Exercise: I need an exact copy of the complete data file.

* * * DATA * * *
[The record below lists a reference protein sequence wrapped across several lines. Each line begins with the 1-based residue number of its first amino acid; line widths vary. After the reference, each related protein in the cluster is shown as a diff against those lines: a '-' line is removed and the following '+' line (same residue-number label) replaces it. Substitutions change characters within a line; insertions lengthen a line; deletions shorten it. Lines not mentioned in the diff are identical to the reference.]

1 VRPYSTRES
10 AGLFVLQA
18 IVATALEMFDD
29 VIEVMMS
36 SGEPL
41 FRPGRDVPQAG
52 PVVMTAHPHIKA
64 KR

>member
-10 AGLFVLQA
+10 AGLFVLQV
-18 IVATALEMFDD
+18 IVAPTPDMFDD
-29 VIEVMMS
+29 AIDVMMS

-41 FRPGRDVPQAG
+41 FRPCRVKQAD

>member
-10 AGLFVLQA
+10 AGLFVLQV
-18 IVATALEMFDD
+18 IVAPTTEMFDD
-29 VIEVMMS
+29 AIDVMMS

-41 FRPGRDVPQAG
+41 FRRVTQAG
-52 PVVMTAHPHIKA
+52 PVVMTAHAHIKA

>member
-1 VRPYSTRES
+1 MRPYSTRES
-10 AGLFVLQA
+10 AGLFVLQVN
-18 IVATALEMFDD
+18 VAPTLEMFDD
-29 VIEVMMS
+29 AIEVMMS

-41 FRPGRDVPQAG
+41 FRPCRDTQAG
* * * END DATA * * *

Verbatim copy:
[The record below lists a reference protein sequence wrapped across several lines. Each line begins with the 1-based residue number of its first amino acid; line widths vary. After the reference, each related protein in the cluster is shown as a diff against those lines: a '-' line is removed and the following '+' line (same residue-number label) replaces it. Substitutions change characters within a line; insertions lengthen a line; deletions shorten it. Lines not mentioned in the diff are identical to the reference.]

1 VRPYSTRES
10 AGLFVLQA
18 IVATALEMFDD
29 VIEVMMS
36 SGEPL
41 FRPGRDVPQAG
52 PVVMTAHPHIKA
64 KR

>member
-10 AGLFVLQA
+10 AGLFVLQV
-18 IVATALEMFDD
+18 IVAPTPDMFDD
-29 VIEVMMS
+29 AIDVMMS

-41 FRPGRDVPQAG
+41 FRPCRVKQAD

>member
-10 AGLFVLQA
+10 AGLFVLQV
-18 IVATALEMFDD
+18 IVAPTTEMFDD
-29 VIEVMMS
+29 AIDVMMS

-41 FRPGRDVPQAG
+41 FRRVTQAG
-52 PVVMTAHPHIKA
+52 PVVMTAHAHIKA

>member
-1 VRPYSTRES
+1 MRPYSTRES
-10 AGLFVLQA
+10 AGLFVLQVN
-18 IVATALEMFDD
+18 VAPTLEMFDD
-29 VIEVMMS
+29 AIEVMMS

-41 FRPGRDVPQAG
+41 FRPCRDTQAG